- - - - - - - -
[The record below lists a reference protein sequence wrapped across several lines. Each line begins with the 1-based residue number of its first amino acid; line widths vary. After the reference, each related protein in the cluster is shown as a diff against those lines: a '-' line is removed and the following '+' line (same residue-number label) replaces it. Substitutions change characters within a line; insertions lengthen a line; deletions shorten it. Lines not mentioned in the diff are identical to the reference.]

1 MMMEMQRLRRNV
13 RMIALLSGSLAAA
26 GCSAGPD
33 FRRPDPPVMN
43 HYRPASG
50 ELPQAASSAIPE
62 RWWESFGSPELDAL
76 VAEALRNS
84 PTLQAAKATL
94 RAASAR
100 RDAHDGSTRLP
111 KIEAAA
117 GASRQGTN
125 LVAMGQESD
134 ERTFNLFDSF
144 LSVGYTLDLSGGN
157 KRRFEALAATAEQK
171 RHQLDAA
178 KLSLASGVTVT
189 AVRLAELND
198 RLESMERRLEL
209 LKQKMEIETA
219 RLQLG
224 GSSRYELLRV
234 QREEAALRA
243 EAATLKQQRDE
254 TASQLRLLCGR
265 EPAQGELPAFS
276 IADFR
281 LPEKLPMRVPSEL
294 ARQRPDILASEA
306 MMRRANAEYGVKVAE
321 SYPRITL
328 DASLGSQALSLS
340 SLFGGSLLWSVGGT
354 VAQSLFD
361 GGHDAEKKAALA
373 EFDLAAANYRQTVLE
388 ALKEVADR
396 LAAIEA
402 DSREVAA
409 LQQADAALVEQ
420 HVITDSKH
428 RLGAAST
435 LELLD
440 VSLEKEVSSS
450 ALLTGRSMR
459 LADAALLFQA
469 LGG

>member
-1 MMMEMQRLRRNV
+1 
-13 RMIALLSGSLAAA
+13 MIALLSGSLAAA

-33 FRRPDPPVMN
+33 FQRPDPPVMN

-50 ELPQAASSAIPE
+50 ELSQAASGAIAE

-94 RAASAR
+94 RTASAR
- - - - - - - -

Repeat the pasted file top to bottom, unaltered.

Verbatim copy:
[The record below lists a reference protein sequence wrapped across several lines. Each line begins with the 1-based residue number of its first amino acid; line widths vary. After the reference, each related protein in the cluster is shown as a diff against those lines: a '-' line is removed and the following '+' line (same residue-number label) replaces it. Substitutions change characters within a line; insertions lengthen a line; deletions shorten it. Lines not mentioned in the diff are identical to the reference.]

1 MMMEMQRLRRNV
13 RMIALLSGSLAAA
26 GCSAGPD
33 FRRPDPPVMN
43 HYRPASG
50 ELPQAASSAIPE
62 RWWESFGSPELDAL
76 VAEALRNS
84 PTLQAAKATL
94 RAASAR
100 RDAHDGSTRLP
111 KIEAAA
117 GASRQGTN
125 LVAMGQESD
134 ERTFNLFDSF
144 LSVGYTLDLSGGN
157 KRRFEALAATAEQK
171 RHQLDAA
178 KLSLASGVTVT
189 AVRLAELND
198 RLESMERRLEL
209 LKQKMEIETA
219 RLQLG
224 GSSRYELLRV
234 QREEAALRA
243 EAATLKQQRDE
254 TASQLRLLCGR
265 EPAQGELPAFS
276 IADFR
281 LPEKLPMRVPSEL
294 ARQRPDILASEA
306 MMRRANAEYGVKVAE
321 SYPRITL
328 DASLGSQALSLS
340 SLFGGSLLWSVGGT
354 VAQSLFD
361 GGHDAEKKAALA
373 EFDLAAANYRQTVLE
388 ALKEVADR
396 LAAIEA
402 DSREVAA
409 LQQADAALVEQ
420 HVITDSKH
428 RLGAAST
435 LELLD
440 VSLEKEVSSS
450 ALLTGRSMR
459 LADAALLFQA
469 LGG

>member
-1 MMMEMQRLRRNV
+1 
-13 RMIALLSGSLAAA
+13 MIALLSGSLAAA

-33 FRRPDPPVMN
+33 FQRPDPPVMN

-50 ELPQAASSAIPE
+50 ELSQAASGAIAE

-94 RAASAR
+94 RTASAR